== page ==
Every standard is intended to serve a slightly different purpose. Even if we're talking messaging standards over HTTP, you have both REST and SOAP. (and before I get all of the SOAP haters commenting ... there is a ton of bad SOAP implementations, but not everything is documented oriented and meshes well with REST)
Before we had SOAP there were standards like WDDX for encoding your structures as XML, then XML-RPC ... so standards evolve over time, and API providers may not change their systems to support the flavor of the week.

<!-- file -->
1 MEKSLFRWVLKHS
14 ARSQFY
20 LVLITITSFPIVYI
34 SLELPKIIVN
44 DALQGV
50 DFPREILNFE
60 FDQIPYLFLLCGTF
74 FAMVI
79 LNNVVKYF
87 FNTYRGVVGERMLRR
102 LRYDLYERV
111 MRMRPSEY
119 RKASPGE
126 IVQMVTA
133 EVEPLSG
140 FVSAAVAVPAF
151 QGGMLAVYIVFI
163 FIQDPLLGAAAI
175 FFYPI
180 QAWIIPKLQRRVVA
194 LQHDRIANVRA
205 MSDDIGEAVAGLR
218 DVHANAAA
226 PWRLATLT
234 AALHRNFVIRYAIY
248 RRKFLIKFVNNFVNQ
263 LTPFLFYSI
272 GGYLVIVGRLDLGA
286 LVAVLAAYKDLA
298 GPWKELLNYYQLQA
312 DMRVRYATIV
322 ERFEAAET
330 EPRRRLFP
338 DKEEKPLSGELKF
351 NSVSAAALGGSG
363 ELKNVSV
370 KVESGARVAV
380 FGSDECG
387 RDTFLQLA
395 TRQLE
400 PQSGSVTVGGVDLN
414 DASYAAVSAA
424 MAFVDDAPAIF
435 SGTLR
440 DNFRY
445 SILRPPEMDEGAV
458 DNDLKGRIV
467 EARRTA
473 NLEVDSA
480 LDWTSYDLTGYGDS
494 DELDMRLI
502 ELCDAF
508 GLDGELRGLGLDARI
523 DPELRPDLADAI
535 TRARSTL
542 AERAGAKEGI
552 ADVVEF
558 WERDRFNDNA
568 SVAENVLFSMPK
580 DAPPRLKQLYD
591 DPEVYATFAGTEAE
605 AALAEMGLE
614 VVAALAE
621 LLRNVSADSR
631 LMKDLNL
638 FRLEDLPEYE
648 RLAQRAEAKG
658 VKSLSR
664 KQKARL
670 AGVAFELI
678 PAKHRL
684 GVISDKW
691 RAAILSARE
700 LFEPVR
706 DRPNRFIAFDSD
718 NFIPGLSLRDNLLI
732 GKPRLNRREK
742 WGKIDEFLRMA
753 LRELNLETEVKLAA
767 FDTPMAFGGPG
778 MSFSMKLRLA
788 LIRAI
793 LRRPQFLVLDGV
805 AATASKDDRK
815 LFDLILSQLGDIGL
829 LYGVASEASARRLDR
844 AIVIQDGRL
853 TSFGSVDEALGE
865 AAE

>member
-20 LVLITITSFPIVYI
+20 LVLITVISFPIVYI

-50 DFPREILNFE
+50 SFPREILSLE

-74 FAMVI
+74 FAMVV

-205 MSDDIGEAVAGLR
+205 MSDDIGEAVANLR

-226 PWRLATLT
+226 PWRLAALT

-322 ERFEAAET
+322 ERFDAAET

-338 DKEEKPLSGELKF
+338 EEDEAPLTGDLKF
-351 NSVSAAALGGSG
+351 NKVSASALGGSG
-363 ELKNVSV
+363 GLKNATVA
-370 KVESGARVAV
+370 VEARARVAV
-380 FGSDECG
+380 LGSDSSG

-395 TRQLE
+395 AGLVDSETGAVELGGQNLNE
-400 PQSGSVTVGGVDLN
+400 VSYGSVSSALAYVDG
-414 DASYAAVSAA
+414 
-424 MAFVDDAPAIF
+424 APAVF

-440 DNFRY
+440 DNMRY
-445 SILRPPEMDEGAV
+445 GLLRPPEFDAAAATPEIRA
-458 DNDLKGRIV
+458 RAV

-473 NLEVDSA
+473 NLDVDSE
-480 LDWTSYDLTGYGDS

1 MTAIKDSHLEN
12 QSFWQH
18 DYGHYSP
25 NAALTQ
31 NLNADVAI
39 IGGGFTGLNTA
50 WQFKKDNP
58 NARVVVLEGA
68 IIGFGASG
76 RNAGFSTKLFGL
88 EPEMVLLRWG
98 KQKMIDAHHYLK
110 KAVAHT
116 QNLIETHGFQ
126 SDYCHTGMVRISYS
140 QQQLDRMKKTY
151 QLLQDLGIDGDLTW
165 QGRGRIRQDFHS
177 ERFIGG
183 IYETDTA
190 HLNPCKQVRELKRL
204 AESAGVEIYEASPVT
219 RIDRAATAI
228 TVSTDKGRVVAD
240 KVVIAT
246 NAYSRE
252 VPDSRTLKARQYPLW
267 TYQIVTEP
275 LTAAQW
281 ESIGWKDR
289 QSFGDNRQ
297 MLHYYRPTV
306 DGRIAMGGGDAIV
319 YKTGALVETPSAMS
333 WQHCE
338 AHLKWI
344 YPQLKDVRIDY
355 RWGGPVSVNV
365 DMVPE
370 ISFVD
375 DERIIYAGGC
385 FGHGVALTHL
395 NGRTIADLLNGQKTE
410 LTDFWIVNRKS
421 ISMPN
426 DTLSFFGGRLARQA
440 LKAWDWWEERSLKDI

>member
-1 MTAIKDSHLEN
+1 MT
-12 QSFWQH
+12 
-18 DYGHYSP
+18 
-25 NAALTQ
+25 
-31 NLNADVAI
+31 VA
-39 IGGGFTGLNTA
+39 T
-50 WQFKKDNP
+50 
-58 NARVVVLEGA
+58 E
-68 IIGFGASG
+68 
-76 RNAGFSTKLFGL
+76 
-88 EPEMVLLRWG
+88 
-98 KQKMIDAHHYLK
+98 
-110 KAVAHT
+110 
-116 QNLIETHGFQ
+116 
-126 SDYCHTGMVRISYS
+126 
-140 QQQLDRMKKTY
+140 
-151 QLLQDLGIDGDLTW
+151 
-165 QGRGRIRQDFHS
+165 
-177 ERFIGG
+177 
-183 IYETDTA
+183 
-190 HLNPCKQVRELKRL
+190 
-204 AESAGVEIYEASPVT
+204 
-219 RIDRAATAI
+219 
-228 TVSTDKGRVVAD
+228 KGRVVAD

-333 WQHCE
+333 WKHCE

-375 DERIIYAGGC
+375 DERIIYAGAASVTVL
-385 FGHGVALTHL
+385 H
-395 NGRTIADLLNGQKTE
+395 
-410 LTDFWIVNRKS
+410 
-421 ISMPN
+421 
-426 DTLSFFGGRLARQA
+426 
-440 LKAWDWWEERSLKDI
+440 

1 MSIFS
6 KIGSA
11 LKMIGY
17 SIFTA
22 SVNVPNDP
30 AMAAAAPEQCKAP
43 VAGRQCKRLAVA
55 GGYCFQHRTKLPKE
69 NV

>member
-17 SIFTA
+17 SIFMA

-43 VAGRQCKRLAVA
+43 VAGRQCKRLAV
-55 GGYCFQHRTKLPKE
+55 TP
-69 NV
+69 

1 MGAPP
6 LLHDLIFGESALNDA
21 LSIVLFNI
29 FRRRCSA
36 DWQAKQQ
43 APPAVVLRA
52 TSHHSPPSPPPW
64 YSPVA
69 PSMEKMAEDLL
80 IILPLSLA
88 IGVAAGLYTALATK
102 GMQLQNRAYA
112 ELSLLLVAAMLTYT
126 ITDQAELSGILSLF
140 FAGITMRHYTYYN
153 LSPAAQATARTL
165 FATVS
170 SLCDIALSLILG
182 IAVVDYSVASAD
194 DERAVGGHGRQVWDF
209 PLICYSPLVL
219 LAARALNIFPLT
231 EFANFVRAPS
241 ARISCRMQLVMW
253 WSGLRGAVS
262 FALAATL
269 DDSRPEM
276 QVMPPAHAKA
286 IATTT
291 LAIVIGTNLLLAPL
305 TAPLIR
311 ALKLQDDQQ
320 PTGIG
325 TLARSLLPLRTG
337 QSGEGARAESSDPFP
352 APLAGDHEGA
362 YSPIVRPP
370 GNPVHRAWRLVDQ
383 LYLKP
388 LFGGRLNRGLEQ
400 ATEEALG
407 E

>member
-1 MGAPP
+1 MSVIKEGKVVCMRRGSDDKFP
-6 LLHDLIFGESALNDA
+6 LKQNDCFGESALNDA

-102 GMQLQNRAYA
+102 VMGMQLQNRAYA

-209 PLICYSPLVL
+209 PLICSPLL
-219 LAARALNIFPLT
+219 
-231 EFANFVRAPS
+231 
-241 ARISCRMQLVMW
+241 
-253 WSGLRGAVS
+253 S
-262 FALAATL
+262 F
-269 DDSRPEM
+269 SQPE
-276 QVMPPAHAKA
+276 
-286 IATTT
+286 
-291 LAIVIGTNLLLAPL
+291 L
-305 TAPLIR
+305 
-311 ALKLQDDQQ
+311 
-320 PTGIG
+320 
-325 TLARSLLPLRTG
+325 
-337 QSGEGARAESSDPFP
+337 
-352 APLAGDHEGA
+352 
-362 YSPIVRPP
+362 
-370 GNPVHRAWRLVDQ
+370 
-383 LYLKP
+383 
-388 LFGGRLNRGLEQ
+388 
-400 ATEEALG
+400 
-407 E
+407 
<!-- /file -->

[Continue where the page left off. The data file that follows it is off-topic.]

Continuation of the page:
If you're working within a single discipline, there may be a set of standards, but again, as they each have a purpose, the odds of there being only one is quite slim unless that discipline's data is both homogeneous, and there's only one good way to search or visualize it.
For instance, in Astronomy, the International Virtual Observatory Alliance has over 40 standards. They all serve slightly different standards, for search query formation, serialization of results, etc. And that doesn't even include all of the work on FITS (Flexible Image Transport System, a file format with dozens of registered extensions) or WCS (World Coordinate System, used with FITS and other astronomy data)
I gave a talk at ASIS&T a few years back on standards and protocols in earth and space sciences and we're starting to recycle, converging, and otherwise simplifying things ... but it'll never completely converge, especially as people add new 'unifying' standards.